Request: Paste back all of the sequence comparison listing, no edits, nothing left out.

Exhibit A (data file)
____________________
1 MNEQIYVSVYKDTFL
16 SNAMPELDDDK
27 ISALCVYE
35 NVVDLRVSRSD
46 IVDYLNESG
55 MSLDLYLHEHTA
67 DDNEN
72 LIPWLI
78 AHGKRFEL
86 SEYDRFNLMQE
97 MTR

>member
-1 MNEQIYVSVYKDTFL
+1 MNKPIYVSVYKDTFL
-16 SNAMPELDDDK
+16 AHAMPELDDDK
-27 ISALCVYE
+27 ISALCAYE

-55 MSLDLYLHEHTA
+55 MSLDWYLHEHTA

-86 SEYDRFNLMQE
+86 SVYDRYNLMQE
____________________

1 MNEQIYVSVYKDTFL
16 SNAMPELDDDK
27 ISALCVYE
35 NVVDLRVSRSD
46 IVDYLNESG
55 MSLDLYLHEHTA
67 DDNEN
72 LIPWLI
78 AHGKRFEL
86 SEYDRFNLMQE
97 MTR

>member
-1 MNEQIYVSVYKDTFL
+1 MNKPIYVSVYKDTFL
-16 SNAMPELDDDK
+16 AHAMPELDDDK
-27 ISALCVYE
+27 ISALCAYE

-55 MSLDLYLHEHTA
+55 MSLDWYLHEHTA

-86 SEYDRFNLMQE
+86 SVYDRYNLMQE